It is looking more and more like Assad's days are numbered (or perhaps, as Woody Allen suggests, "lettered"). Many fear that if the Baathists collapse in Syria, it will bring a wave of Wahabbism or other Islamic fundamentalism to Syria. This is certainly a possibility; but as Turkey has proven, a country can be Islamist and still be democratic... and an Islamist democracy like Turkey does not pose a threat to the United States. The real danger is not Islamism but Islamic totalitarianism.

Bush may not have to "throw the dice" on Syria; it looks ready to come apart all on its own. We should be prepared, however, to move swiftly if necessary to rearrange the pieces into something more closely resembling democratic Iraq than the Wahabbist autocracy of Saudi Arabia or the Mullocracy of Iran.

Hatched by Dafydd on this day, November 1, 2005, at the time of 3:06 AM

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» Syria feeling the heat from The Centre of the Universe
Well it looks as though the constant pressure being exerted against Syria by the global community (ok, ok, mostly by the U.S.) is bringing things to a head.Big Lizards has a round up and commentary.As my Lebanese friends all remind me, America is actively [Read More]

Tracked on February 22, 2006 10:52 AM


The following hissed in response by: Matthew

I'm pretty skeptical that the Syria regime will fall (change yes, but, but if it does FALL (and if it falls it will fall HARD) - it's going to be very interesting in the days to come. The only thing I worry about is al-queda or Hezabollah or (insert Islamist terror organization) coming in and attempting to prevent a democratic trend in Syria from establishing - not to mention that Lebenon could get sucked into this potential terrorist problem. I think it would be a good idea to have Special Forces on standby to put out the brush fires that might result.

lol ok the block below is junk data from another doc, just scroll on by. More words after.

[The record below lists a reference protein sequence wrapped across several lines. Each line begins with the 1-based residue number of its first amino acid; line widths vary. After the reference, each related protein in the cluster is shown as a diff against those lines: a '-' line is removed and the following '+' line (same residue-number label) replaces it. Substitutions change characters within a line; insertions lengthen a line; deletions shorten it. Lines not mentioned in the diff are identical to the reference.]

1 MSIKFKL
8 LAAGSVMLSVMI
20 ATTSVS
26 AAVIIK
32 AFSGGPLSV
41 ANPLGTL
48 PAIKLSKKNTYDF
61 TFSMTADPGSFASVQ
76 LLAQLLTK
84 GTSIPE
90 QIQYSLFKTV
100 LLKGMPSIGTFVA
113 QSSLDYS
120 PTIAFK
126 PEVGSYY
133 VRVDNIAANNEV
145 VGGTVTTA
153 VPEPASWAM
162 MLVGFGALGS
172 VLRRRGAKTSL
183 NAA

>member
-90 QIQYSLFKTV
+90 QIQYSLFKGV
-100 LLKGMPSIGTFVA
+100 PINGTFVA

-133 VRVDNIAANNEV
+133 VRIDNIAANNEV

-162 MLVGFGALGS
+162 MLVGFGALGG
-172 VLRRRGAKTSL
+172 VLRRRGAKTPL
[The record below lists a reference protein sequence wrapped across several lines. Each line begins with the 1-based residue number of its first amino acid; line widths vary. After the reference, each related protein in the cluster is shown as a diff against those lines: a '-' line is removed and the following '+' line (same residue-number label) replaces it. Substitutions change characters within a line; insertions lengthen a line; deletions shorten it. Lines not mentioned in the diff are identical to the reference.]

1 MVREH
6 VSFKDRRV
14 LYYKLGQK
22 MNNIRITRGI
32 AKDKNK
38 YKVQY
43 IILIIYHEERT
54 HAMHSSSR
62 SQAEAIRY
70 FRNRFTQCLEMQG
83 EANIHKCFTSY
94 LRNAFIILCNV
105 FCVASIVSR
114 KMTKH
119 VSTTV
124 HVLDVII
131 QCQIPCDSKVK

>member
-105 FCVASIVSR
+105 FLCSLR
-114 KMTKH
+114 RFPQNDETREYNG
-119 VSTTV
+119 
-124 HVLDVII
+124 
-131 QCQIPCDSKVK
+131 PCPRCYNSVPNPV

If there is an U.S. "Expedition" into Syria (which I doubt will be needed), I predict that they will destroy what is there of Syria's armed forces while carrying out a two pronged attack by sweeping the entire Northern Quadrant via the Euphrates River and an attack force to Damascus. Expect many urban combat veteran units to go on the Damascus force. My only worry is if Iran will decide to attack the U.S. in Iraq on the Eastern Border.

The above hissed in response by: Matthew [TypeKey Profile Page] at November 1, 2005 10:26 AM

The following hissed in response by: TBinSTL

I think it is quite telling that we off handedly refer to Iraq as the "model" for Middle East democratic reform. Mohammed and Omar must be feeling warm fuzzies right now.

The above hissed in response by: TBinSTL [TypeKey Profile Page] at November 1, 2005 11:21 AM

The following hissed in response by: Bill Faith

I linked to your post from Syria In The Crosshairs.

The above hissed in response by: Bill Faith [TypeKey Profile Page] at November 1, 2005 12:59 PM

The following hissed in response by: matoko kusanagi

Sweet. ;)
Let the dominos fall.

The above hissed in response by: matoko kusanagi [TypeKey Profile Page] at November 1, 2005 3:04 PM